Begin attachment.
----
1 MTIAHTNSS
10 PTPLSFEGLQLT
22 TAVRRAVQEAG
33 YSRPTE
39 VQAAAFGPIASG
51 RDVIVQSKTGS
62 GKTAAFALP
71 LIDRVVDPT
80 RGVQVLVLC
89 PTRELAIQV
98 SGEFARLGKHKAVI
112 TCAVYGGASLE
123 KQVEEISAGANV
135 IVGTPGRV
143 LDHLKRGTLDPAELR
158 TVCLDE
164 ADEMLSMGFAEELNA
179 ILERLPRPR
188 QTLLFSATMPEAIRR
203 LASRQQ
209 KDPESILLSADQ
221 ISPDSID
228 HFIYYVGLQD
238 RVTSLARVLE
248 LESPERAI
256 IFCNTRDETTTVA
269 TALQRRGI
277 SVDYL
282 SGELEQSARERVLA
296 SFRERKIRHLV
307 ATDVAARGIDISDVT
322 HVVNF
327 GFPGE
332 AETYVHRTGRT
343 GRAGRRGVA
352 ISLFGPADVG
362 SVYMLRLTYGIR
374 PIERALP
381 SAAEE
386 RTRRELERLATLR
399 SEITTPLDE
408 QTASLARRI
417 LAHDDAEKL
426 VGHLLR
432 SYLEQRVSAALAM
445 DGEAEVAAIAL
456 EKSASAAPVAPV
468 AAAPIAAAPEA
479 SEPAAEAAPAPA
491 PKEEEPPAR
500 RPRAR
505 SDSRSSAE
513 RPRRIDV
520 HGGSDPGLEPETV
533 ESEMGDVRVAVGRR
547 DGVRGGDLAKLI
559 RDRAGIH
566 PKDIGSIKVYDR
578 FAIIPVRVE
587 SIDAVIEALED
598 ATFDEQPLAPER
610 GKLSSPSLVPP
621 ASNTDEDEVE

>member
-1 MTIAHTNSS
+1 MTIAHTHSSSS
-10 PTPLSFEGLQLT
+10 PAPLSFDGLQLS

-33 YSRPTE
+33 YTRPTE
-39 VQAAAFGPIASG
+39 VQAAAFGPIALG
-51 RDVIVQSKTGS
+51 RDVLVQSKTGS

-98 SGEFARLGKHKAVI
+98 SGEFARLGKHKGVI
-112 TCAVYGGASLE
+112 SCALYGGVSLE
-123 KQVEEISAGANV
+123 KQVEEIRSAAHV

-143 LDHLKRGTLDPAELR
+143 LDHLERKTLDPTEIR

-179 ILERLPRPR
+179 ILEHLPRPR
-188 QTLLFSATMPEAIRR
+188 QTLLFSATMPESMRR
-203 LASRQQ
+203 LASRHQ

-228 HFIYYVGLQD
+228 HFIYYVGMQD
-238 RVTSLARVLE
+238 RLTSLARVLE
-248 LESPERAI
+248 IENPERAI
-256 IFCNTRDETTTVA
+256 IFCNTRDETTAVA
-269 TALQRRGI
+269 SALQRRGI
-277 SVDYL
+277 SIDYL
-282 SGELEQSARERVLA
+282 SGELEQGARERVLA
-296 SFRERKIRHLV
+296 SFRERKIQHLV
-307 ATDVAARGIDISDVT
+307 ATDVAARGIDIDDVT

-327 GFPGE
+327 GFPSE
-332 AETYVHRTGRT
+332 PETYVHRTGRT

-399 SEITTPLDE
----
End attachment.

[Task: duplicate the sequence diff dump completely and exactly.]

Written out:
1 MTIAHTNSS
10 PTPLSFEGLQLT
22 TAVRRAVQEAG
33 YSRPTE
39 VQAAAFGPIASG
51 RDVIVQSKTGS
62 GKTAAFALP
71 LIDRVVDPT
80 RGVQVLVLC
89 PTRELAIQV
98 SGEFARLGKHKAVI
112 TCAVYGGASLE
123 KQVEEISAGANV
135 IVGTPGRV
143 LDHLKRGTLDPAELR
158 TVCLDE
164 ADEMLSMGFAEELNA
179 ILERLPRPR
188 QTLLFSATMPEAIRR
203 LASRQQ
209 KDPESILLSADQ
221 ISPDSID
228 HFIYYVGLQD
238 RVTSLARVLE
248 LESPERAI
256 IFCNTRDETTTVA
269 TALQRRGI
277 SVDYL
282 SGELEQSARERVLA
296 SFRERKIRHLV
307 ATDVAARGIDISDVT
322 HVVNF
327 GFPGE
332 AETYVHRTGRT
343 GRAGRRGVA
352 ISLFGPADVG
362 SVYMLRLTYGIR
374 PIERALP
381 SAAEE
386 RTRRELERLATLR
399 SEITTPLDE
408 QTASLARRI
417 LAHDDAEKL
426 VGHLLR
432 SYLEQRVSAALAM
445 DGEAEVAAIAL
456 EKSASAAPVAPV
468 AAAPIAAAPEA
479 SEPAAEAAPAPA
491 PKEEEPPAR
500 RPRAR
505 SDSRSSAE
513 RPRRIDV
520 HGGSDPGLEPETV
533 ESEMGDVRVAVGRR
547 DGVRGGDLAKLI
559 RDRAGIH
566 PKDIGSIKVYDR
578 FAIIPVRVE
587 SIDAVIEALED
598 ATFDEQPLAPER
610 GKLSSPSLVPP
621 ASNTDEDEVE

>member
-1 MTIAHTNSS
+1 MTIAHTHSSSS
-10 PTPLSFEGLQLT
+10 PAPLSFDGLQLS

-33 YSRPTE
+33 YTRPTE
-39 VQAAAFGPIASG
+39 VQAAAFGPIALG
-51 RDVIVQSKTGS
+51 RDVLVQSKTGS

-98 SGEFARLGKHKAVI
+98 SGEFARLGKHKGVI
-112 TCAVYGGASLE
+112 SCALYGGVSLE
-123 KQVEEISAGANV
+123 KQVEEIRSAAHV

-143 LDHLKRGTLDPAELR
+143 LDHLERKTLDPTEIR

-179 ILERLPRPR
+179 ILEHLPRPR
-188 QTLLFSATMPEAIRR
+188 QTLLFSATMPESMRR
-203 LASRQQ
+203 LASRHQ

-228 HFIYYVGLQD
+228 HFIYYVGMQD
-238 RVTSLARVLE
+238 RLTSLARVLE
-248 LESPERAI
+248 IENPERAI
-256 IFCNTRDETTTVA
+256 IFCNTRDETTAVA
-269 TALQRRGI
+269 SALQRRGI
-277 SVDYL
+277 SIDYL
-282 SGELEQSARERVLA
+282 SGELEQGARERVLA
-296 SFRERKIRHLV
+296 SFRERKIQHLV
-307 ATDVAARGIDISDVT
+307 ATDVAARGIDIDDVT

-327 GFPGE
+327 GFPSE
-332 AETYVHRTGRT
+332 PETYVHRTGRT

-399 SEITTPLDE